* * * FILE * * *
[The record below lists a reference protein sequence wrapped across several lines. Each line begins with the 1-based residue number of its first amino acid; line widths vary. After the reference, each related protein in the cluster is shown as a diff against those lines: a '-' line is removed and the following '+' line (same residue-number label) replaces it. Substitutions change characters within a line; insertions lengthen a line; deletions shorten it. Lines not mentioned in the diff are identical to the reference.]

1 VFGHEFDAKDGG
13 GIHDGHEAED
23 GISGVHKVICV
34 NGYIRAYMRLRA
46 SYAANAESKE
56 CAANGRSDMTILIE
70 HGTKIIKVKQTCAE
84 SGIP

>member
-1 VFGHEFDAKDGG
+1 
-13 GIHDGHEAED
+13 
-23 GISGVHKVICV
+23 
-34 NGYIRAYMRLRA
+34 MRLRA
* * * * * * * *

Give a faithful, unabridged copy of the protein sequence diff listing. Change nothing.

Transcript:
[The record below lists a reference protein sequence wrapped across several lines. Each line begins with the 1-based residue number of its first amino acid; line widths vary. After the reference, each related protein in the cluster is shown as a diff against those lines: a '-' line is removed and the following '+' line (same residue-number label) replaces it. Substitutions change characters within a line; insertions lengthen a line; deletions shorten it. Lines not mentioned in the diff are identical to the reference.]

1 VFGHEFDAKDGG
13 GIHDGHEAED
23 GISGVHKVICV
34 NGYIRAYMRLRA
46 SYAANAESKE
56 CAANGRSDMTILIE
70 HGTKIIKVKQTCAE
84 SGIP

>member
-1 VFGHEFDAKDGG
+1 
-13 GIHDGHEAED
+13 
-23 GISGVHKVICV
+23 
-34 NGYIRAYMRLRA
+34 MRLRA